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Thermal characteristics of epoxy as a bonding material in a low-temperature vessel
Myung Su Kim, Soo Yeol Jeong, Gi Seong Lee and Yeon Suk Choi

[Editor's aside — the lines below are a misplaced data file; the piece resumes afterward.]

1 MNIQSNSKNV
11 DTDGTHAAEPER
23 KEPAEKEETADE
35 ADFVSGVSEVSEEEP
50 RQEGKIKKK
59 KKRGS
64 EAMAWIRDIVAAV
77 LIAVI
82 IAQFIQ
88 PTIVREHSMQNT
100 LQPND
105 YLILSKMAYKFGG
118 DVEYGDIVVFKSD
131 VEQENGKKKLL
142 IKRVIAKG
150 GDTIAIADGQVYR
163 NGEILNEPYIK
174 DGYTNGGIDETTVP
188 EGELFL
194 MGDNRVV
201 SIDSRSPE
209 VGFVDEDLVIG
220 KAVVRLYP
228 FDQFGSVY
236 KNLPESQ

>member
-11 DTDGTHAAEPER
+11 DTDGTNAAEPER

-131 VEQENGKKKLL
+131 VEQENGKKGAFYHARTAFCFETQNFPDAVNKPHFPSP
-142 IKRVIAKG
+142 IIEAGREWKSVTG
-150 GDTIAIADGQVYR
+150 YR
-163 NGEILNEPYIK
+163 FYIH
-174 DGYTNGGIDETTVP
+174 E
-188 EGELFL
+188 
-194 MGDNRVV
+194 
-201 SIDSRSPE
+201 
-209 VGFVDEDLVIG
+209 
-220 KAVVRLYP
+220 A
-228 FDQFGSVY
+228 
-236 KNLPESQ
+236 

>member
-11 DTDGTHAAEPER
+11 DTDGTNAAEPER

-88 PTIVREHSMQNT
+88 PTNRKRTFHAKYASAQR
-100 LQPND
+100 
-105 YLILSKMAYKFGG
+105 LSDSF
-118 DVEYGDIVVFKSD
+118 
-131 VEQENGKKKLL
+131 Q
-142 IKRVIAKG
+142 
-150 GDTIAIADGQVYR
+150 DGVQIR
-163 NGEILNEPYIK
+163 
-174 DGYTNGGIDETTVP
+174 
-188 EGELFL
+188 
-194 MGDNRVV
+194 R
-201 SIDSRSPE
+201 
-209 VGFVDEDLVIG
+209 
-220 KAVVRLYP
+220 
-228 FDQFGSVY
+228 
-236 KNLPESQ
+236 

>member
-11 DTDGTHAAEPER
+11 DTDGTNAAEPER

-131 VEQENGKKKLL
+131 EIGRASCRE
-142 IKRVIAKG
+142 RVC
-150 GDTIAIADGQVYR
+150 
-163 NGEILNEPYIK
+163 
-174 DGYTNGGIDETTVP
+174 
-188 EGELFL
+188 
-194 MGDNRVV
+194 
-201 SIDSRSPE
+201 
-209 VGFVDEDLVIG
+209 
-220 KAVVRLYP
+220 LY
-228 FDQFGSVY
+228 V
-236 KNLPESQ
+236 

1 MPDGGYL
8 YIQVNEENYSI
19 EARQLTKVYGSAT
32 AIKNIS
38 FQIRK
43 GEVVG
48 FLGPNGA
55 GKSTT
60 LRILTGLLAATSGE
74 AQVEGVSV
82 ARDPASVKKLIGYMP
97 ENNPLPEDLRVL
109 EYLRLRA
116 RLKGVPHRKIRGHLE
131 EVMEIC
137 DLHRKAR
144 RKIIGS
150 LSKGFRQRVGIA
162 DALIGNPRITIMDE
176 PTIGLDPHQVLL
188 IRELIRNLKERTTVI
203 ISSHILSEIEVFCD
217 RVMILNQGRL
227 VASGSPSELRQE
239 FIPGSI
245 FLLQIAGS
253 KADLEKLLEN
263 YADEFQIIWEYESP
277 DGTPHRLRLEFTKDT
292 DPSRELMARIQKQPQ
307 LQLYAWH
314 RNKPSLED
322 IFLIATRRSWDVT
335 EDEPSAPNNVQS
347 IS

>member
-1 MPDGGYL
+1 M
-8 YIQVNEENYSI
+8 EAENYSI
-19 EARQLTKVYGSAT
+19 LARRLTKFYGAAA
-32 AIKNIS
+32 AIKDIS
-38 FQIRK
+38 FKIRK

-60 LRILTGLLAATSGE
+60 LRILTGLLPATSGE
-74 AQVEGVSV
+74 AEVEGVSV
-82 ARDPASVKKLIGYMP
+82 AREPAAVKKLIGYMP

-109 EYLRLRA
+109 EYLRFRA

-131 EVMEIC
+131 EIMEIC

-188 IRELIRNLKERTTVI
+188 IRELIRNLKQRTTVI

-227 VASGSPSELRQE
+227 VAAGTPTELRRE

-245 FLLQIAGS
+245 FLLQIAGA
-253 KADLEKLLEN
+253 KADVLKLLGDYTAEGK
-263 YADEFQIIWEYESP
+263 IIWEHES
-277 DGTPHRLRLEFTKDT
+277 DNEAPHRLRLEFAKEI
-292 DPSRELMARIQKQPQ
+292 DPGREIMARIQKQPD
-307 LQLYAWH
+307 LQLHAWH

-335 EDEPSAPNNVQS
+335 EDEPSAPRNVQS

One of the main sources of heat leakage in a low-temperature vessel is the thermal conduction of the vessel wall between room temperature and the low temperature. The material of the vessel is generally stainless-steel, and it is fabricated by welding. To reduce the amount of the thermal conduction, materials having low thermal conductivity are chosen. Glass fiber reinforced plastic (GFRP) is one of the adequate candidate materials because it has low thermal conductivity and high mechanical strength. We use GFRP pipe instead of stainless-steel pipe, as a neck in a liquid nitrogen vessel (or Dewar). Epoxy, as a bonding material, is inserted between the GFRP neck and the main body of the vessel. Therefore, the thermal characteristics, especially the thermal expansion, are very important because the vessel is cooled and warmed periodically. The experimental results of thermal expansion between room temperature and the low temperature are presented in the paper. Leakage in a vacuum environment is incurred because of different linear thermal expansion coefficients of various materials. The leakage is investigated using a vacuum-level checking method during the thermal cycle. In addition, the amount of boil-off in a low-temperature vessel is discussed in terms of the thermal characteristics of the neck’s material.